He’s been mentioned as a lottery pick and in some mock drafts, he’s top 4-5. He possesses a great all-around skill-set; he can score in the post, he can put the ball on the floor and attack and he can shoot. But perhaps his biggest attribute is his versatility on the defensive end. He’s got quick feet and mobility and can guard multiple positions.

Okongwu might actually play center in the NBA, especially in small-ball lineups, but he’s mostly played power forward and so he’ll probably see time there in the league. His skill-set fits perfectly with today’s game.

Obi Toppin, Dayton – 22 years old

Toppin is one of the older players in the draft, and in recent history, players that age tend to slip on draft boards. In Toppin’s case, it looks like the reverse might actually be true. He’s been projected as a lottery pick, and even going in the top 3.

He’s an incredibly athletic player who thrives in the open court. He looks like he’ll do well in an up-tempo offensive system that has capable playmakers who can find him in transition. He’s extremely active around the rim and he can finish strong. A decent shooter too, something he’ll need at the next level.

Toppin has the physical tools to be an effective defensive player, but that’s where the questions marks on him have been. In the NBA, he’s likely going to have to play and guard multiple positions. Whether or not he can adapt to that likely will answer the question as to what his ceiling can be.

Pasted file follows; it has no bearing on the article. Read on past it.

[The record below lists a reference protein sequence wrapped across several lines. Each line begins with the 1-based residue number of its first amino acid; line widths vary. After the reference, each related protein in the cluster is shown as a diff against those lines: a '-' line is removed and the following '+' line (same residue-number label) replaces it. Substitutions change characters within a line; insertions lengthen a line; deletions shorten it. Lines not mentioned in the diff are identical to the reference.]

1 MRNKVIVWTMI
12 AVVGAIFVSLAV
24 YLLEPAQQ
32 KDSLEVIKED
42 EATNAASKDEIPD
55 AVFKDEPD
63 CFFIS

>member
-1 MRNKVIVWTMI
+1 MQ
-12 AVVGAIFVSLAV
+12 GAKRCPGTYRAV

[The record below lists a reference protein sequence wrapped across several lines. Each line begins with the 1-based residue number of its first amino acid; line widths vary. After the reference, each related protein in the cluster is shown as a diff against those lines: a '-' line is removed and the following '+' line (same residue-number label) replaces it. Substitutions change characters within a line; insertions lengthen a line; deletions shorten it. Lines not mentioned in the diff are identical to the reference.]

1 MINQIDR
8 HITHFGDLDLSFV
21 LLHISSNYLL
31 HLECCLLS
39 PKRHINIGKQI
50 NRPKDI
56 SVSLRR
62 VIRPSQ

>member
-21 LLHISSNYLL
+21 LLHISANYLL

Precious Achiuwa, Memphis – 20 years old

Achiuwa is another intriguing prospect. this writer actually got to watch him play in person while he was in high school and he was very impressive. He looked like a man among boys. He’s projected to be a late lottery pick.

He has an NBA-ready body and he’s got some toughness around the rim and in the paint. He was a double-double threat during his one season at Memphis and his knack for rebounding is something that should translate to the NBA. He’s a very good defender too, in particular, as a rim protector. He’s very quick and has the ability to guard multiple positions.

One of the main knocks on Achiuwa is his shooting ability. He didn’t shoot that well in college and power forwards being able to space the floor is almost a requirement in today’s NBA game. It’s something he can certainly work on and improve on though.

Honorable Mentions:
Paul Reed, DePaul – 21 years old
Xavier Tillman, Michigan State – 21 years old
Killian Tillie, Gonzaga – 22 years old

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Looking Toward the Draft: Small Forwards

Basketball Insiders’ examination of the 2020 draft class continues with a look at the small forwards.

Drew Maresca